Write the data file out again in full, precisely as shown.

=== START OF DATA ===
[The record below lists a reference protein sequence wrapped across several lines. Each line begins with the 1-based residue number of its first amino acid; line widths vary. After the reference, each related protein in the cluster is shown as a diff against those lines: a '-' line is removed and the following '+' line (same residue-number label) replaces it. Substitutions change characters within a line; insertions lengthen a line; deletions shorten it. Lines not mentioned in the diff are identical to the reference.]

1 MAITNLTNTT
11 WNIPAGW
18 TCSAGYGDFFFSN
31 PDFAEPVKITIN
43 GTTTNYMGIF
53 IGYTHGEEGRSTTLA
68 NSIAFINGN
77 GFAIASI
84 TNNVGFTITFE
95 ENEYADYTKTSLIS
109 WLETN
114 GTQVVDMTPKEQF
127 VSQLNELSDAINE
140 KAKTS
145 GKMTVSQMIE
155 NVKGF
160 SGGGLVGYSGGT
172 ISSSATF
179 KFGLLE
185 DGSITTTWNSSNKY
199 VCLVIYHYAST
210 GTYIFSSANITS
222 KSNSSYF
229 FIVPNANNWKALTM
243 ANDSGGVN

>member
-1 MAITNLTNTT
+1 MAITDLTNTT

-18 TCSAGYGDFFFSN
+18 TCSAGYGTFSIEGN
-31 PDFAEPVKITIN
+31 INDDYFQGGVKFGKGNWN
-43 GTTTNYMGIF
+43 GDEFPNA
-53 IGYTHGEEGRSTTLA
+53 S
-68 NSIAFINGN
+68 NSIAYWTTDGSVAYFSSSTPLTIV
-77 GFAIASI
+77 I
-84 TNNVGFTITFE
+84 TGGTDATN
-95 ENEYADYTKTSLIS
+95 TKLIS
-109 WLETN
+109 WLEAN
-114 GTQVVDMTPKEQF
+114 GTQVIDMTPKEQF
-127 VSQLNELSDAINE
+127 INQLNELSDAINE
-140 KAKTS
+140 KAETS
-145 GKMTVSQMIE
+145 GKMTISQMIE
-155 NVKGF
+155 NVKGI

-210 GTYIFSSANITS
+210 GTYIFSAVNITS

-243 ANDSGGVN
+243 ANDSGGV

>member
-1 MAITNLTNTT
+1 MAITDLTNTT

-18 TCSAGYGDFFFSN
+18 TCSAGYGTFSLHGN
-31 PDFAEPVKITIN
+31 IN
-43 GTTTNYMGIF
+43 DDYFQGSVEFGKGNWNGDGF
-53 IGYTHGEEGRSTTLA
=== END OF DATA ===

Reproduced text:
[The record below lists a reference protein sequence wrapped across several lines. Each line begins with the 1-based residue number of its first amino acid; line widths vary. After the reference, each related protein in the cluster is shown as a diff against those lines: a '-' line is removed and the following '+' line (same residue-number label) replaces it. Substitutions change characters within a line; insertions lengthen a line; deletions shorten it. Lines not mentioned in the diff are identical to the reference.]

1 MAITNLTNTT
11 WNIPAGW
18 TCSAGYGDFFFSN
31 PDFAEPVKITIN
43 GTTTNYMGIF
53 IGYTHGEEGRSTTLA
68 NSIAFINGN
77 GFAIASI
84 TNNVGFTITFE
95 ENEYADYTKTSLIS
109 WLETN
114 GTQVVDMTPKEQF
127 VSQLNELSDAINE
140 KAKTS
145 GKMTVSQMIE
155 NVKGF
160 SGGGLVGYSGGT
172 ISSSATF
179 KFGLLE
185 DGSITTTWNSSNKY
199 VCLVIYHYAST
210 GTYIFSSANITS
222 KSNSSYF
229 FIVPNANNWKALTM
243 ANDSGGVN

>member
-1 MAITNLTNTT
+1 MAITDLTNTT

-18 TCSAGYGDFFFSN
+18 TCSAGYGTFSIEGN
-31 PDFAEPVKITIN
+31 INDDYFQGGVKFGKGNWN
-43 GTTTNYMGIF
+43 GDEFPNA
-53 IGYTHGEEGRSTTLA
+53 S
-68 NSIAFINGN
+68 NSIAYWTTDGSVAYFSSSTPLTIV
-77 GFAIASI
+77 I
-84 TNNVGFTITFE
+84 TGGTDATN
-95 ENEYADYTKTSLIS
+95 TKLIS
-109 WLETN
+109 WLEAN
-114 GTQVVDMTPKEQF
+114 GTQVIDMTPKEQF
-127 VSQLNELSDAINE
+127 INQLNELSDAINE
-140 KAKTS
+140 KAETS
-145 GKMTVSQMIE
+145 GKMTISQMIE
-155 NVKGF
+155 NVKGI

-210 GTYIFSSANITS
+210 GTYIFSAVNITS

-243 ANDSGGVN
+243 ANDSGGV

>member
-1 MAITNLTNTT
+1 MAITDLTNTT

-18 TCSAGYGDFFFSN
+18 TCSAGYGTFSLHGN
-31 PDFAEPVKITIN
+31 IN
-43 GTTTNYMGIF
+43 DDYFQGSVEFGKGNWNGDGF
-53 IGYTHGEEGRSTTLA